Optimization week: making Haskell go faster

by Ketil Malde; May 18, 2008

It seems to be optimization week on the haskell café mailing list. Inspired by a combination of Don Stewart’s blog post about how to optimize for speed and the sorry performance of my xml2x program, I thought this would be good time to see if things could be improved. In its current state, xml2x takes a few hours to process a few days worth of BLASTX output, so it’s far from critical, but faster is always better, and reading Don’s post, the intermediate output from the compiler, a.k.a. ghc core didn’t really look so scary.

Profiling with Haskell

First we need to identify the actual bottlenecks, using GHC’s profiling options. This means compiling the program with -prof -auto-all, and the Makefile shipped with xml2x already has a target for this. (I could probably do it with Cabal as well, but I never bothered to find out. Lazy me.) A bioinformatics library is that its Cabal file contains this line:

ghc-options:         -Wall -O2 -fexcess-precision -funbox-strict-fields -auto-all

The final auto-all ensures that when the library gets compiled with profiling support, cost centres will be assigned to its internal functions too, thus the profiling run will reveal where time is being spent in more detail. This practice is probably frowned upon by people who are into that kind of thing, but here it is crucial, as the profile reveals this:

Fri May 16 18:28 2008 Time and Allocation Profiling Report  (Final)

xml2x.p +RTS -p -sxml2x.p2.stats -RTS -v -C --reg --go-def=GO.terms_and_ids
    --anno=gene_association.goa_uniprot small.xml -o small3.csv

total time  =     4073.12 secs   (203656 ticks @ 20 ms)
total alloc = 1082,832,292,360 bytes  (excludes profiling overheads)

COST CENTRE                    MODULE               %time %alloc

mkAnn                          Bio.Sequence.GOA        60.8   56.2
readXML                        Bio.Alignment.BlastXML  27.4   38.4
hsp2match                      Bio.Alignment.BlastXML   3.1    1.7
readGOA                        Bio.Sequence.GOA         1.9    0.4
hit2hit                        Bio.Alignment.BlastXML   1.6    1.8
protTerms                      Main                     1.6    0.0
sequence'                      Bio.Util                 1.1    0.2</pre>

In short, the function named mkAnn consumes almost two thirds of the time here, and is an obvious target for closer inspection. The function looks like this:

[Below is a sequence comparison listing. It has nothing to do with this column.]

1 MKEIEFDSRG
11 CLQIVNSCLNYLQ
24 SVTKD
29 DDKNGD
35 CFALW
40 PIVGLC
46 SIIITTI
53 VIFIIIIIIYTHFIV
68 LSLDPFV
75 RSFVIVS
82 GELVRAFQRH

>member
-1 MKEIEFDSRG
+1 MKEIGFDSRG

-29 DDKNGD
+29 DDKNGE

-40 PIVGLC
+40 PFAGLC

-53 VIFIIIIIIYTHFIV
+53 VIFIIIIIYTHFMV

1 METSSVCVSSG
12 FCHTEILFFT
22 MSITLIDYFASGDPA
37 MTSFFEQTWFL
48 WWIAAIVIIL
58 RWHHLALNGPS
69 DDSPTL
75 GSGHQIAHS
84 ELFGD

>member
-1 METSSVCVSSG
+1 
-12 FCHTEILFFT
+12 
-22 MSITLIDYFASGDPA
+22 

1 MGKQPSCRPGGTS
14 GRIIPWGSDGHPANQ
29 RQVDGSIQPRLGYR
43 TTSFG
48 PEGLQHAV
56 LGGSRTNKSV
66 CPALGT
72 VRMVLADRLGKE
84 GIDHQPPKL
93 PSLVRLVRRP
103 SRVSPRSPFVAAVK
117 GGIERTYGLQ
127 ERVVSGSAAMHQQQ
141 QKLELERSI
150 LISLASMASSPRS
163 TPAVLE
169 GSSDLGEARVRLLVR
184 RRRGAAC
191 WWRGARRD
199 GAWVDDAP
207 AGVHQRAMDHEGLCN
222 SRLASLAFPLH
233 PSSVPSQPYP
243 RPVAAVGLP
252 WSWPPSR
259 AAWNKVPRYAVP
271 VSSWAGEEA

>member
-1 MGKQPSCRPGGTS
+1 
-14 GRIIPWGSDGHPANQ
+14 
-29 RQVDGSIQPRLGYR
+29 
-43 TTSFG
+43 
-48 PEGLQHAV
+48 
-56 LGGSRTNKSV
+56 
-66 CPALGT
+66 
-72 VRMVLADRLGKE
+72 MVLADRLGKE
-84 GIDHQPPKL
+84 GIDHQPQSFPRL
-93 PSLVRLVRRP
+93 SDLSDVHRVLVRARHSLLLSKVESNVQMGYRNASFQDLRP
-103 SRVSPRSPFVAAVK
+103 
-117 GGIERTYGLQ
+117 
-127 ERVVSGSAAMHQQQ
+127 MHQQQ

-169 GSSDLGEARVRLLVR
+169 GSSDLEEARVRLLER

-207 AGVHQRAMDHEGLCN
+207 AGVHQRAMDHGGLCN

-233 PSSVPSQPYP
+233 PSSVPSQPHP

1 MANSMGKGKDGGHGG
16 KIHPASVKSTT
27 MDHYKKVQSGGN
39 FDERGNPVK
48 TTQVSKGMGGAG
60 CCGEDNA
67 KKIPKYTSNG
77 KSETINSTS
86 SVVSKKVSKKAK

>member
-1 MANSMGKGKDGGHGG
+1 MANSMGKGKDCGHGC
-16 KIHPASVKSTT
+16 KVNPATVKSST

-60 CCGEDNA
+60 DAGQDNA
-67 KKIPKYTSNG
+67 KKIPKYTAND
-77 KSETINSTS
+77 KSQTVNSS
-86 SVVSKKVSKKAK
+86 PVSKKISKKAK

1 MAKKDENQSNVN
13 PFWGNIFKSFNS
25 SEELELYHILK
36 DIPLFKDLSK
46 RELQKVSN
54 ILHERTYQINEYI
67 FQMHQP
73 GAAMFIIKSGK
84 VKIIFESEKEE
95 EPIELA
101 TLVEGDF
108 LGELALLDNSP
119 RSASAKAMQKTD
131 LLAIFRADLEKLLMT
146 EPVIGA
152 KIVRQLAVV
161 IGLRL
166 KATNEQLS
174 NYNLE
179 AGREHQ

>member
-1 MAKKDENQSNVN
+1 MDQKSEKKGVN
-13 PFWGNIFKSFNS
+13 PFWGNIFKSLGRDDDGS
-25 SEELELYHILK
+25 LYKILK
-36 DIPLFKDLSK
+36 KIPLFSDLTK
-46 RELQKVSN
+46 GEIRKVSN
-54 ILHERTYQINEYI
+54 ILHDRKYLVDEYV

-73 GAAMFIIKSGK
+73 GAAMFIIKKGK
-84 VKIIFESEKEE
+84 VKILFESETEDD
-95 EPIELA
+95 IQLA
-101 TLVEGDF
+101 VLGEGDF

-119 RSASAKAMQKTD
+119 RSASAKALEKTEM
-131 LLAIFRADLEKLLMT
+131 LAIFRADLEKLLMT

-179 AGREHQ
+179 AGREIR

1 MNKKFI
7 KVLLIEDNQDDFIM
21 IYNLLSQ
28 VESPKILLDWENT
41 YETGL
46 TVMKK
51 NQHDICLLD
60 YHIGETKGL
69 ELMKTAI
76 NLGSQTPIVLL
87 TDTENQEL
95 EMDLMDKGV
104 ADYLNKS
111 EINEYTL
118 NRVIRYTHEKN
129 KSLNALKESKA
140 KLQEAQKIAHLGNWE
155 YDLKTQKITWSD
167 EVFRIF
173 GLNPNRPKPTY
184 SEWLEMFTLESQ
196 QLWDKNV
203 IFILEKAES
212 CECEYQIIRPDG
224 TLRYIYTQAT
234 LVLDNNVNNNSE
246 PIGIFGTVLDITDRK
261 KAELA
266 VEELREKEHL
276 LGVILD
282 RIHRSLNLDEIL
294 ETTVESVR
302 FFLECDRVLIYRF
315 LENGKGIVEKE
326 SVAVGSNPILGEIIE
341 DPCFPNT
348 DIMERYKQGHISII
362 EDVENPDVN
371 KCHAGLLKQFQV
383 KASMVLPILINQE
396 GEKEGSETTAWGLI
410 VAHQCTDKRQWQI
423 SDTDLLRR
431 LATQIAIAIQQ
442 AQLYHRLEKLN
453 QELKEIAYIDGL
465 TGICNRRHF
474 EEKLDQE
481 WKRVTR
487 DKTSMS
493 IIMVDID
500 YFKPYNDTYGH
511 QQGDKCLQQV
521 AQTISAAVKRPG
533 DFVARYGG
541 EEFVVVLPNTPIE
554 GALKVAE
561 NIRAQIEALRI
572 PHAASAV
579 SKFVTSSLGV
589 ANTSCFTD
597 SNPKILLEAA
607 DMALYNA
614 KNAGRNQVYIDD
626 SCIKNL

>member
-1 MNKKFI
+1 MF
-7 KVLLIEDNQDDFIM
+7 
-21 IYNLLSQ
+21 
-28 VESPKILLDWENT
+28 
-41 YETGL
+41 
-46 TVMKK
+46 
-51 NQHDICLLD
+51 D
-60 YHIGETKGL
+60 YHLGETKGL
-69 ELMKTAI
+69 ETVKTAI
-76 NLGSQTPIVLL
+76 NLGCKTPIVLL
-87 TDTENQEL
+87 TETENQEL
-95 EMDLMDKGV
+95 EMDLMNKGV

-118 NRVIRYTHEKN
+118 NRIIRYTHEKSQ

data Annotation = Ann !UniProtAcc !GoTerm !EvidenceCode deriving (Show)
newtype GoTerm = GO Int deriving (Eq,Ord)
type UniProtAcc = ByteString

mkAnn :: ByteString -> Annotation
mkAnn = pick . B.words
    where pick (_db:up:rest) = pick' up $ findGo rest
        pick' up' (go:_:ev:_) = Ann (copy up') (read $ unpack go) (read $ unpack ev)
        findGo = dropWhile (not . B.isPrefixOf (pack "GO:"))

This is a slightly clunky way of extracting a bit of information from a line of text; the text in question is GOA, a mapping between proteins and standard Gene Onthology terms. It’s a text file with about 20 million lines, so we use lazy bytestrings to deal with it. Each line is broken into words, the second word (“up”) is the protein name. Then a variable number of words later, the GO term itself appears, and the final item we want is the third word after the GO term. Note the copy, ensuring that we don’t keep around a large part of the input file.

So what’s wrong here? Asking in the café, Don suggested that unpacking bytestrings is a less than recommendable practice. Still, I find it is a useful idiom, and the read $ unpack s should garbage-collect the characters as soon as they are consumed. Ideally, the string should be deforested or fused away. I happily agree that this is a lazy programmer’s approach and not optimal - but on the other hand, it shouldn’t be that costly?

GHC core to the rescue - not.

This is the stage where I looked at GHC core. I guess it’s one of those things that looks easy when professionals do it, but when you get home and try it on your own, you just have no idea. The three-line function above resulted in four pages of cryptic core output. Call me lazy and ignorant, but I decided to take just one more little peek at the source first.

Let’s check out those read-unpack constructs. The read instance for GoTerm checks that the string starts with “GO:”, and then reads an Int. The second reads an EvidenceCode, and since these are defined as short abbreviations in all upper case, I just wrote a data type with corresponding nullary constructors, and derived Read for it.